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Ametek CTS US, Inc. v. Advanced Test Equipment Corp.

United States District Court, S.D. California

January 13, 2020

AMETEK CTS US, Inc. and AMETEK CTS GmbH, Plaintiffs,
v.
Advanced Test Equipment Corp., Defendant.

          ORDER DENYING PLAINTIFFS' MOTIO9N FOR PRELIMINARY INJUNCTION AND A TEMPORARY RESTRAINING ORDER [DOC. NO. 10.]

          MARILYNL. HUFF, DISTRICT JUDGE UNITED STATES DISTRICT COURT.

         On December 9, 2019, Plaintiffs AMETEK CTS US, Inc. and AMETEK CTS GmbH (“Plaintiffs” or “AMETEK”) filed a complaint alleging violations of the Lanham Act among other state law causes of action. (Doc. No. 1.) Presently before the Court is Plaintiffs' Motion for Preliminary Injunction filed December 9, 2019. (Doc. No. 2.) The Court held a telephonic hearing on the Motion for a Temporary Restraining Order on December 18, 2019 at 10:30 am. Jason White along with other representatives, appeared for the Plaintiffs. John M. Billy made a special appearance to request a continuance so that ATEC could obtain counsel for the corporation. James P. Berg and Jamison Berg, nonlawyer representatives for ATEC, also were telephonically present for the hearing. At the hearing Mr. Berg represented to the Court that “the press release with the allegedly false statements at issue in the complaint had been taken down from ATEC's website and that ATEC would not disseminate similar statements.” (Doc. No. 19 at 2.) The Court granted Defendant's request for a continuance and continued the hearing on the Motion for a Preliminary Injunction and Temporary Restraining Order to January 10, 2020 at 11am. On January 6, 2020, Defendant opposed the motion. (Doc. No. 20.) On January 9, 2020, Plaintiffs replied. (Doc. No. 21.) The Court held a hearing on the motion on January 10, 2020. Jacon C. White appeared for Plaintiffs and Jacob T. Spaid appeared for the Defendant. For the following reasons the Court denies the motion for a preliminary injunction and temporary restraining order without prejudice.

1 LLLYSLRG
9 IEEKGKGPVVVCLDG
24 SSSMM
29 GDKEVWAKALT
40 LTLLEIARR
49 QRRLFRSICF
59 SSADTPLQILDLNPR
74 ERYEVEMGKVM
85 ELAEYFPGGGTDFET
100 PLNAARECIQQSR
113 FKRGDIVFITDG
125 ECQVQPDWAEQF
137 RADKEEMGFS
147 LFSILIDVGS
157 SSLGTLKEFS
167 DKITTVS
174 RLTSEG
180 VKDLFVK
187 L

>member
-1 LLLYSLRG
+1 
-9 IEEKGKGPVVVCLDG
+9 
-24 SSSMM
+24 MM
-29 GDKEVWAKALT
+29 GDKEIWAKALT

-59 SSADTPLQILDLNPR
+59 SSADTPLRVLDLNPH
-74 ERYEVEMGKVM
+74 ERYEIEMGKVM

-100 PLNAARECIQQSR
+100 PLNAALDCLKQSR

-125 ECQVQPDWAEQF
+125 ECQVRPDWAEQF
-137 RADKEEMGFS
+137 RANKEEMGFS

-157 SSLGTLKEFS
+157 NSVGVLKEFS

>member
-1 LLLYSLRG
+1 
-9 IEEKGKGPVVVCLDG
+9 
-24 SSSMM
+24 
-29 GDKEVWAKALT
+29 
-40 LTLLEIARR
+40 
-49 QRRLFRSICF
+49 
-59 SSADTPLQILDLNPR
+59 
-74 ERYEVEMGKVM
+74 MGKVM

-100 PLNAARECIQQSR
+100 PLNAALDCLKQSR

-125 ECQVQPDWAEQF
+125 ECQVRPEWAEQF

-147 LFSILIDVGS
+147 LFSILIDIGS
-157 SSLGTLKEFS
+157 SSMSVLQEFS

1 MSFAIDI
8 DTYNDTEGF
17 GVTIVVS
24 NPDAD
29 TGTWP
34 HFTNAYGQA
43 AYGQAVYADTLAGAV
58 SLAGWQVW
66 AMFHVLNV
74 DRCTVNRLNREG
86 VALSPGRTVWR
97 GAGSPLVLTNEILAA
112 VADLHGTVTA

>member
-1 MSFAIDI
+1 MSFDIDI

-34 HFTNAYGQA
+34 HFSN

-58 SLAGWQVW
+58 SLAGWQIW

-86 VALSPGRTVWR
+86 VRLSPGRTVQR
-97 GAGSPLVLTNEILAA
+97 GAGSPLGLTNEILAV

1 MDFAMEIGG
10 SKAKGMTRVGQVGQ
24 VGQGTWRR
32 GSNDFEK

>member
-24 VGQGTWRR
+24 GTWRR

Background

         Plaintiffs AMETEK CTS US, Inc. and AMETEK CTS GmbH (collectively, “AMETEK”) seek a preliminary injunction and a temporary restraining order against Defendant Advanced Test Equipment Corp. (“ATEC”).[1]